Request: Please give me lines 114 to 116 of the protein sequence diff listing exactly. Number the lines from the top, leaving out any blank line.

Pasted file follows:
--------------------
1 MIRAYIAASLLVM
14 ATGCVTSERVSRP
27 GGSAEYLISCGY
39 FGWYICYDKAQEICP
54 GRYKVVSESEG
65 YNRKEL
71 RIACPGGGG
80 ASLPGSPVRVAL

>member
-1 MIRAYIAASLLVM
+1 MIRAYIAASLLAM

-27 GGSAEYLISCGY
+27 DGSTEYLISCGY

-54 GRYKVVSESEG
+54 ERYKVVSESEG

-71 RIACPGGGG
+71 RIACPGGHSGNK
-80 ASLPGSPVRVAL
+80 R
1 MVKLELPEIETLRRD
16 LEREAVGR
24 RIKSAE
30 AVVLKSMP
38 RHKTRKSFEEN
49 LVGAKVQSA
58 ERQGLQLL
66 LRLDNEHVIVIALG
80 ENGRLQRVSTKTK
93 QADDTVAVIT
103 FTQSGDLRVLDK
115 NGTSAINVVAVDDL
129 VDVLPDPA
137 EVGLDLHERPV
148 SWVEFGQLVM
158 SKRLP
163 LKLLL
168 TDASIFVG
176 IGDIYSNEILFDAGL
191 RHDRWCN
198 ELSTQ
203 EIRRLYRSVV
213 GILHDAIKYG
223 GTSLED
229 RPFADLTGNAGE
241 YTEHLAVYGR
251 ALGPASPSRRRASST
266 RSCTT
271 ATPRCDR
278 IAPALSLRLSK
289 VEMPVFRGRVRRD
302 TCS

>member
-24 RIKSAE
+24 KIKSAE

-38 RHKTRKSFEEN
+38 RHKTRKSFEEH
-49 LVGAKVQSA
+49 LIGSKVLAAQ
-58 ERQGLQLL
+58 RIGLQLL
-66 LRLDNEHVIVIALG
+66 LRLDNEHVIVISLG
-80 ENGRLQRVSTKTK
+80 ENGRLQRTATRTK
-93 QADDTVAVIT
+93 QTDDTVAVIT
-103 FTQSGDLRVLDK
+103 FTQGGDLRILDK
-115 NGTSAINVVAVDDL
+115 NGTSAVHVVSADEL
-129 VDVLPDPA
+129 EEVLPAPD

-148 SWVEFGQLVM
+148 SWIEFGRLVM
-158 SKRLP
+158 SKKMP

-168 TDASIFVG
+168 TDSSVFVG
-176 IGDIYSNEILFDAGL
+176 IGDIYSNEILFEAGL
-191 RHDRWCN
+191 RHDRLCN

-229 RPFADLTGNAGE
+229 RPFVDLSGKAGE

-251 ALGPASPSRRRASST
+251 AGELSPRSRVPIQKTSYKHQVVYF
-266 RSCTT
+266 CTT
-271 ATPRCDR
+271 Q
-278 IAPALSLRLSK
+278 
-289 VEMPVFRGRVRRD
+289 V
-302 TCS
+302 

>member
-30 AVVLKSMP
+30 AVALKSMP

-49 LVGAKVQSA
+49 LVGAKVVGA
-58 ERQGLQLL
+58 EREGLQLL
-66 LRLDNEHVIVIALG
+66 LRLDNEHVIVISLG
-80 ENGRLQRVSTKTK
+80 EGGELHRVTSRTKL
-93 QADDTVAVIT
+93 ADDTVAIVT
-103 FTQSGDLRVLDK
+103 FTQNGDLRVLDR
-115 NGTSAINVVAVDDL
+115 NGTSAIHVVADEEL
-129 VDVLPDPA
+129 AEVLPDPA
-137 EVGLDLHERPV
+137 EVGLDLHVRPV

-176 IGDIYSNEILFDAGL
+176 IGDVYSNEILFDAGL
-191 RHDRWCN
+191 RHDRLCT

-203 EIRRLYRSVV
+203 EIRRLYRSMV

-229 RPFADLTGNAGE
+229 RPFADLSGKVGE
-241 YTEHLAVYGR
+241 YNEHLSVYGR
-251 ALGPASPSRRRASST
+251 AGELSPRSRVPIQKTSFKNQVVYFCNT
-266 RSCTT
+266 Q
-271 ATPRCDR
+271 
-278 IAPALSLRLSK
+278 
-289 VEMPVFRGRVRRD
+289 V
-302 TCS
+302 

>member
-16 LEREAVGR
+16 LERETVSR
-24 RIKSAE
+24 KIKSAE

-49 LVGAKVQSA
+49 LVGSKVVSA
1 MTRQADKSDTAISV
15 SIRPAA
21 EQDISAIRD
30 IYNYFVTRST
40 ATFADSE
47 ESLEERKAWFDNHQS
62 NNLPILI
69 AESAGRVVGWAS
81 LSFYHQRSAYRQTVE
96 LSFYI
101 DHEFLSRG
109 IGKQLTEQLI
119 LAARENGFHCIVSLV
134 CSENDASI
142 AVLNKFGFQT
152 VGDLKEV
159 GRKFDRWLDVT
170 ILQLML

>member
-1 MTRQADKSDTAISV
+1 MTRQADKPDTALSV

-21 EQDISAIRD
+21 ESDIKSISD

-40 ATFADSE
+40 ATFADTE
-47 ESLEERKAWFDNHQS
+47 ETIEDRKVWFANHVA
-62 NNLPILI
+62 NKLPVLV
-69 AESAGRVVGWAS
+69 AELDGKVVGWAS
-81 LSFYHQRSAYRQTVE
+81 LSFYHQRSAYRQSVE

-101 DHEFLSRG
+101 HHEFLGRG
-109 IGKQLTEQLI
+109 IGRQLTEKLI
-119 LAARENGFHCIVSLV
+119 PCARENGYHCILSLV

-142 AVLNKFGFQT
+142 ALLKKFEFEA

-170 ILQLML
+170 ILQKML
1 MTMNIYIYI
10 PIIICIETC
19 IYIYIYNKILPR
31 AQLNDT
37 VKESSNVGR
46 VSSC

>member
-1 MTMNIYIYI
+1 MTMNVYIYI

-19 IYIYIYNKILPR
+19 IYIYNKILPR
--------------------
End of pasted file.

-129 VDVLPDPA
+129 AEVLPDPA
-137 EVGLDLHERPV